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Back to school: Five key voices you should listen to this school year

Father and child pack a backpack

Freshly sharpened pencils, bright backpacks and the joy of learning. The back-to-school season brings so much energy and life to our communities. 

The COVID-19 pandemic has fundamentally changed our world, our schools, and the expectations that school leaders must carry. And it’s not just about teaching and learning, although that’s undoubtedly important. As a former teacher in Virginia, I know the best learning happens when we focus on other key factors inside and outside of the classroom — such as improving school quality, climate, and equity, while engaging and retaining staff, and meeting the needs of diverse families. 

While the pandemic has changed many things, it hasn’t changed the critical need for districts to gather and apply community input. One of the best ways school leaders can understand their districts’ needs is to administer community surveys — which help build trust, show transparency, and encourage collaborative decision-making. 

Work with our team of expert researchers to administer industry-leading surveys, gather actionable data, and unlock key insights about critical issues such as student engagement, staff engagement and satisfaction, recruitment and retention, family and school partnerships, school quality, culture and climate, community engagement, and more. Learn how.

While engaging each stakeholder group is critical to making decisions that are truly in the best interest of your school community, it’s all too easy to accidentally overlook critical voices that need to be a part of the conversation. As you build your surveying strategy for the upcoming school year, here are five stakeholder groups you should make a concerted effort to engage: 

1. Students: A Pennsylvania student spurred school leaders into action earlier this year after starting a Change.org petition detailing her concerns. After getting the attention of the district, they conducted a survey that led to an increase in asynchronous learning time, additional mental health support, and clearer learning goals.

Surveys can amplify student voices to inform your plans and improve school quality. Surveying students can also help you identify perception gaps between them and their teachers and parents

2. Teachers and staff: Across the nation, schools are losing teachers faster than they can be replaced between retirements and those leaving the profession due to burnout and frustration. In Illinois, over a third of educators were considering a career change.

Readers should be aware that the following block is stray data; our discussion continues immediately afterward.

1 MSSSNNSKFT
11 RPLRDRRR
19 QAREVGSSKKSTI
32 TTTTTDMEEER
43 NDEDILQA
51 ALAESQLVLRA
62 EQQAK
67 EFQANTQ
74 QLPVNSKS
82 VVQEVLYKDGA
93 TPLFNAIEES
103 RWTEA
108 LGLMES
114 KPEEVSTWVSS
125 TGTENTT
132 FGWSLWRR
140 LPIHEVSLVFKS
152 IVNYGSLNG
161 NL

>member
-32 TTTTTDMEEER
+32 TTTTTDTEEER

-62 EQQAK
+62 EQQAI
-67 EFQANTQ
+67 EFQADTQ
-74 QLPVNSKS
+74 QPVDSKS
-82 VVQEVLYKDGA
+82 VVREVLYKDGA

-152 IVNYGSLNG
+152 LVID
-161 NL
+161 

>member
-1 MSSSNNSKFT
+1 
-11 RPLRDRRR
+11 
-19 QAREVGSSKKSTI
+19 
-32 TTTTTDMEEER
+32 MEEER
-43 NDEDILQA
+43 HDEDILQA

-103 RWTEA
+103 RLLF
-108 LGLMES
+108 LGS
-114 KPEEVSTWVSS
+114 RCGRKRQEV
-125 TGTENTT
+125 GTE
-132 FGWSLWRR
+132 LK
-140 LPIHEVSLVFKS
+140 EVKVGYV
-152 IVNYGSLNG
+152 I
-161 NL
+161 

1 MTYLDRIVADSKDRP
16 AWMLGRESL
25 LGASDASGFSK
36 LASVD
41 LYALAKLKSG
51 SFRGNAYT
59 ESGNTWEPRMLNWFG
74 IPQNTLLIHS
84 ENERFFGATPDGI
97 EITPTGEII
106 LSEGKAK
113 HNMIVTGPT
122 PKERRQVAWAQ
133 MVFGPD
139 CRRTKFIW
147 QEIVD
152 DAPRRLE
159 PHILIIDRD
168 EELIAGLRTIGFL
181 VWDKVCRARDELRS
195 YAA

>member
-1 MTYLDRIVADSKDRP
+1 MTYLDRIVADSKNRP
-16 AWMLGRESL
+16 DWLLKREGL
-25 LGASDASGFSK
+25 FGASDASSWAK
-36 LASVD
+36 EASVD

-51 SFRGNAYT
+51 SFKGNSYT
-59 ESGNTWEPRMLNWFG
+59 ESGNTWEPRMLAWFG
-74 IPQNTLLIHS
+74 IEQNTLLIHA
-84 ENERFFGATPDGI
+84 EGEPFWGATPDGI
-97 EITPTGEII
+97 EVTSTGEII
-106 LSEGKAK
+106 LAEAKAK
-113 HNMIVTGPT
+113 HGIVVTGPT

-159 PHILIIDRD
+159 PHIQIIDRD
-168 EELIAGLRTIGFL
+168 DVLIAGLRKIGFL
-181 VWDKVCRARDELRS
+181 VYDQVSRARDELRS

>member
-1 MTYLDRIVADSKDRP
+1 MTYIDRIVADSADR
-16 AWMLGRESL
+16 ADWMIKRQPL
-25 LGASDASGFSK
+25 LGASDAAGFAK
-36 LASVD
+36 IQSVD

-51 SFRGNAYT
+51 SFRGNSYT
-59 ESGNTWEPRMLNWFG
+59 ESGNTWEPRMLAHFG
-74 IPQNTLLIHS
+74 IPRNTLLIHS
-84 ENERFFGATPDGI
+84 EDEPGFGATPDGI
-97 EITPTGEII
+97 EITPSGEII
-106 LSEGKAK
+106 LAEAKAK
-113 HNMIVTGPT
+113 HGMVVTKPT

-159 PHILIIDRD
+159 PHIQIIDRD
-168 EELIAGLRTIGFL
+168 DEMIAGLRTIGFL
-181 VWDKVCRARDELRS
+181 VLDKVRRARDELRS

Taking the time to listen to your teachers and staff can help boost retention and morale while improving employee engagement. From staff engagement surveys to exit surveys, surveying your frontline employees can provide valuable insights.

3. Parents: Nearly 25% of the participants in a 2017 family exit study chose to leave their school because of issues with school quality. The reputation of your school matters, especially in the age of school choice and charter schools.

Surveys give you the opportunity to engage parents, understand their perspectives and needs, and get ahead of potential problems fast — helping support enrollment and prevent crises.

4. ESL/ESOL families: If your district has a large population of English Language Learners or families where English is not their native language, it’s important to consider their preferences for providing feedback.

It’s important to offer surveys in multiple languages, for example, or give families opportunities to provide feedback in focus groups with translators. Collecting feedback from diverse perspectives will help you more equitably meet the needs of your students.

5. Taxpayers: If you’re planning a bond proposal in the coming years, you need to start building trust now. A community survey can help you collect input from the community and ensure you understand — and address — their concerns before they get to the ballot box. 

Engage your entire school community with strategic, research-based surveys. Learn more and see how we can help. 

 

About the Author

Amy Boehl
Amy Boehl is the senior director of research at K12 Insight. She earned her Ph.D. in Education Policy and Research Methodology from George Mason University. She is a former middle school teacher with Loudoun County Public Schools.

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